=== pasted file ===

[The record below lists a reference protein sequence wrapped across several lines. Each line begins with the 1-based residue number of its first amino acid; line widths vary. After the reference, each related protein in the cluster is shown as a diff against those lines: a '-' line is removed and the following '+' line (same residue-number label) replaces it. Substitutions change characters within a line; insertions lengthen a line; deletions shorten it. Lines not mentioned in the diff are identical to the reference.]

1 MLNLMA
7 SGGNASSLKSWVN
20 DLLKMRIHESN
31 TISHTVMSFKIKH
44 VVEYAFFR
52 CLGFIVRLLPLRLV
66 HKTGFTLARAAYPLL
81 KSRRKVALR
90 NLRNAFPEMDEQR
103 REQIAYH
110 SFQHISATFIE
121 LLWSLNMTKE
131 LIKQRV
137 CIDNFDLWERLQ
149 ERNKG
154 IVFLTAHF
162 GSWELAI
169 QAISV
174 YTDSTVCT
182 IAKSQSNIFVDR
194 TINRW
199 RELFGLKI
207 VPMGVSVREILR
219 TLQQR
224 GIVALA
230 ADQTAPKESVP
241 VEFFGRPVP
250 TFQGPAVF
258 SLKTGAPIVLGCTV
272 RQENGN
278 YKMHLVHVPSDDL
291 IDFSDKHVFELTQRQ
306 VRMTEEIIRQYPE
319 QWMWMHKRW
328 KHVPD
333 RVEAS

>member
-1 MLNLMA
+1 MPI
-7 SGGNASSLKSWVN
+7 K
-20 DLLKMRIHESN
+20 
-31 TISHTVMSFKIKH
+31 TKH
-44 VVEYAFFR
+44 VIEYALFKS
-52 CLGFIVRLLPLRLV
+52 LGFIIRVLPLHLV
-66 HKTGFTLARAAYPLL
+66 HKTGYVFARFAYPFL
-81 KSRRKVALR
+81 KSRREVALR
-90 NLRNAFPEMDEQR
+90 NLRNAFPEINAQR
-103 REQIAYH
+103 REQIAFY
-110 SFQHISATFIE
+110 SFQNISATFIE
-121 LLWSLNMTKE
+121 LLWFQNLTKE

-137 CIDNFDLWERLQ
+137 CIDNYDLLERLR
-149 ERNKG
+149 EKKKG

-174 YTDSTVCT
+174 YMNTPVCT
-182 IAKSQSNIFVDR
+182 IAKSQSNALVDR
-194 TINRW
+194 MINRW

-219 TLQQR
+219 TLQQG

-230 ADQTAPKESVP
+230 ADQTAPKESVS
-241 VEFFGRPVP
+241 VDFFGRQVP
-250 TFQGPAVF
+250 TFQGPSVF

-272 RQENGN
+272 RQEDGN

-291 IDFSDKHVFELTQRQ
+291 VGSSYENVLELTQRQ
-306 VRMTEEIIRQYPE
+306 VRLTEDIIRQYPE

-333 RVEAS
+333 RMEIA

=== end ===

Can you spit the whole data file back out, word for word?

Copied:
[The record below lists a reference protein sequence wrapped across several lines. Each line begins with the 1-based residue number of its first amino acid; line widths vary. After the reference, each related protein in the cluster is shown as a diff against those lines: a '-' line is removed and the following '+' line (same residue-number label) replaces it. Substitutions change characters within a line; insertions lengthen a line; deletions shorten it. Lines not mentioned in the diff are identical to the reference.]

1 MLNLMA
7 SGGNASSLKSWVN
20 DLLKMRIHESN
31 TISHTVMSFKIKH
44 VVEYAFFR
52 CLGFIVRLLPLRLV
66 HKTGFTLARAAYPLL
81 KSRRKVALR
90 NLRNAFPEMDEQR
103 REQIAYH
110 SFQHISATFIE
121 LLWSLNMTKE
131 LIKQRV
137 CIDNFDLWERLQ
149 ERNKG
154 IVFLTAHF
162 GSWELAI
169 QAISV
174 YTDSTVCT
182 IAKSQSNIFVDR
194 TINRW
199 RELFGLKI
207 VPMGVSVREILR
219 TLQQR
224 GIVALA
230 ADQTAPKESVP
241 VEFFGRPVP
250 TFQGPAVF
258 SLKTGAPIVLGCTV
272 RQENGN
278 YKMHLVHVPSDDL
291 IDFSDKHVFELTQRQ
306 VRMTEEIIRQYPE
319 QWMWMHKRW
328 KHVPD
333 RVEAS

>member
-1 MLNLMA
+1 MPI
-7 SGGNASSLKSWVN
+7 K
-20 DLLKMRIHESN
+20 
-31 TISHTVMSFKIKH
+31 TKH
-44 VVEYAFFR
+44 VIEYALFKS
-52 CLGFIVRLLPLRLV
+52 LGFIIRVLPLHLV
-66 HKTGFTLARAAYPLL
+66 HKTGYVFARFAYPFL
-81 KSRRKVALR
+81 KSRREVALR
-90 NLRNAFPEMDEQR
+90 NLRNAFPEINAQR
-103 REQIAYH
+103 REQIAFY
-110 SFQHISATFIE
+110 SFQNISATFIE
-121 LLWSLNMTKE
+121 LLWFQNLTKE

-137 CIDNFDLWERLQ
+137 CIDNYDLLERLR
-149 ERNKG
+149 EKKKG

-174 YTDSTVCT
+174 YMNTPVCT
-182 IAKSQSNIFVDR
+182 IAKSQSNALVDR
-194 TINRW
+194 MINRW

-219 TLQQR
+219 TLQQG

-230 ADQTAPKESVP
+230 ADQTAPKESVS
-241 VEFFGRPVP
+241 VDFFGRQVP
-250 TFQGPAVF
+250 TFQGPSVF

-272 RQENGN
+272 RQEDGN

-291 IDFSDKHVFELTQRQ
+291 VGSSYENVLELTQRQ
-306 VRMTEEIIRQYPE
+306 VRLTEDIIRQYPE

-333 RVEAS
+333 RMEIA